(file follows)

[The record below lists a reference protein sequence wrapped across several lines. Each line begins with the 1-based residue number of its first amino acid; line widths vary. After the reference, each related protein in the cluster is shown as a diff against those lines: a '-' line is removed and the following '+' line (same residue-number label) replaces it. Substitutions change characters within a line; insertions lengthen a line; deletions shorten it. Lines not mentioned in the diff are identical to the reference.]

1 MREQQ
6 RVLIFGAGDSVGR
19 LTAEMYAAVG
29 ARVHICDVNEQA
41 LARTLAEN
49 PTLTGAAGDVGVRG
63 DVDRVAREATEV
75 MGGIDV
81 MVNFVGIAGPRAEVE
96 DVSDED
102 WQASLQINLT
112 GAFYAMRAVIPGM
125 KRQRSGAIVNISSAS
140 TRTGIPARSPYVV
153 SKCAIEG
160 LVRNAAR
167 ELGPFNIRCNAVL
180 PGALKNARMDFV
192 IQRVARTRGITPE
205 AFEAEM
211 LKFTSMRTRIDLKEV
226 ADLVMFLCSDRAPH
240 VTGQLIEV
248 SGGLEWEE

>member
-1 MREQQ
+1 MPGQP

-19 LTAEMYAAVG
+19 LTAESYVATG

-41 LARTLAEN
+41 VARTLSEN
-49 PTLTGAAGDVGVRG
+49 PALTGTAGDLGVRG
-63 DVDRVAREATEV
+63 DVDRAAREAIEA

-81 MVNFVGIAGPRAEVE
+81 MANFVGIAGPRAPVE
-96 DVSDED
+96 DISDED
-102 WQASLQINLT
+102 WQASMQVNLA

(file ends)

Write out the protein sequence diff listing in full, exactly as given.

[The record below lists a reference protein sequence wrapped across several lines. Each line begins with the 1-based residue number of its first amino acid; line widths vary. After the reference, each related protein in the cluster is shown as a diff against those lines: a '-' line is removed and the following '+' line (same residue-number label) replaces it. Substitutions change characters within a line; insertions lengthen a line; deletions shorten it. Lines not mentioned in the diff are identical to the reference.]

1 MREQQ
6 RVLIFGAGDSVGR
19 LTAEMYAAVG
29 ARVHICDVNEQA
41 LARTLAEN
49 PTLTGAAGDVGVRG
63 DVDRVAREATEV
75 MGGIDV
81 MVNFVGIAGPRAEVE
96 DVSDED
102 WQASLQINLT
112 GAFYAMRAVIPGM
125 KRQRSGAIVNISSAS
140 TRTGIPARSPYVV
153 SKCAIEG
160 LVRNAAR
167 ELGPFNIRCNAVL
180 PGALKNARMDFV
192 IQRVARTRGITPE
205 AFEAEM
211 LKFTSMRTRIDLKEV
226 ADLVMFLCSDRAPH
240 VTGQLIEV
248 SGGLEWEE

>member
-1 MREQQ
+1 MPGQP

-19 LTAEMYAAVG
+19 LTAESYVATG

-41 LARTLAEN
+41 VARTLSEN
-49 PTLTGAAGDVGVRG
+49 PALTGTAGDLGVRG
-63 DVDRVAREATEV
+63 DVDRAAREAIEA

-81 MVNFVGIAGPRAEVE
+81 MANFVGIAGPRAPVE
-96 DVSDED
+96 DISDED
-102 WQASLQINLT
+102 WQASMQVNLA